A Short History of European Law: The Last Two and a Half Millennia

Tamar Herzog (Author)
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Product Details

Harvard University Press
Publish Date
February 18, 2019
5.7 X 0.9 X 8.9 inches | 0.85 pounds
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About the Author

Tamar Herzog is Monroe Gutman Professor of Latin American Affairs and Radcliffe Alumnae Professor in the History Department at Harvard University, and Affiliated Faculty Member at Harvard Law School.


Herzog's book is a remarkable achievement, sure to become a go-to text for scholars and students alike. Comprehensive and concise, it bridges the continental and Anglo-American traditions and focuses on vital questions of legal authority and legitimacy. It is a must-read for anyone eager to understand the origins of core legal concepts and institutions--like due process and rule of law--that profoundly shape the societies in which we live today.--Amalia D. Kessler, Stanford University
A brilliant and bold synthesis of more than two thousand years of the history of European law. Herzog deftly articulates the complex relationship between political and social events on the one hand and the juridical solutions devised to address them on the other. She challenges both the idea of formal continuity of law over time and the assumed divergence between English common law and Continental law. A Short History of European Law is a valuable and original book.--Simona Cerutti, ร‰cole des hautes รฉtudes en sciences sociales, Paris
In this fresh and sometimes surprising book, Herzog acknowledges the worldwide impact of European legal history without ever becoming Eurocentric. She connects legal history with their imperial dimensions, civil with common law, and core topics with illustrative detail. Drawing on diverse historiographies, she links this long history to today's dynamically changing world of law. A great read, erudite and original.--Thomas Duve, Max Planck Institute of European Legal History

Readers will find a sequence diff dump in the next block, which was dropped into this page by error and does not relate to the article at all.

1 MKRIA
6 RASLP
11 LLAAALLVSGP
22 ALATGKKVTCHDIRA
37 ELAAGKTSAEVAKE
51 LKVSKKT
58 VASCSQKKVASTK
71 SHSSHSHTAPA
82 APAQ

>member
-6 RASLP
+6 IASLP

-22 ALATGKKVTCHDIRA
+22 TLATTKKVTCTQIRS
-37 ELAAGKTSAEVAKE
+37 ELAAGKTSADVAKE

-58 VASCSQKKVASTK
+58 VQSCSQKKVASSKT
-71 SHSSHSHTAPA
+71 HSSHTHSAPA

Few histories are more consequential than those of our laws, since how we imagine the relationship of our laws to their past can itself affect the present of our polities. How surprising, then, that few historians have dared to confront the vastness of that history. Herzog's lapidary book is much vaster than even its title suggests and is required reading for Americanists North and South, and indeed, for all of us inhabiting a postcolonial world deeply marked by the millennia of legal imaginings whose dynamic transformations it so lucidly charts.--David Nirenberg, University of Chicago
A fundamental and timely contribution to the understanding of Europe as seen through its legal systems. Herzog masterfully shows the profound unity of legal thinking and practices across the Continent and in England. This will become required reading for students and scholars across the social sciences.--Federico Varese, University of Oxford
Exceptionally readable, the book presents the various elements of Roman law augmented by German law that thereupon fed into the legal systems of France, Germany, and England...This is a marvelous introductory reflection on the beginning of law in the West that was then exported to the remainder of the globe through the imperial enterprise...Here is an essential read for legal historians and law students.--S. R. Silverburg"Choice" (06/01/2018)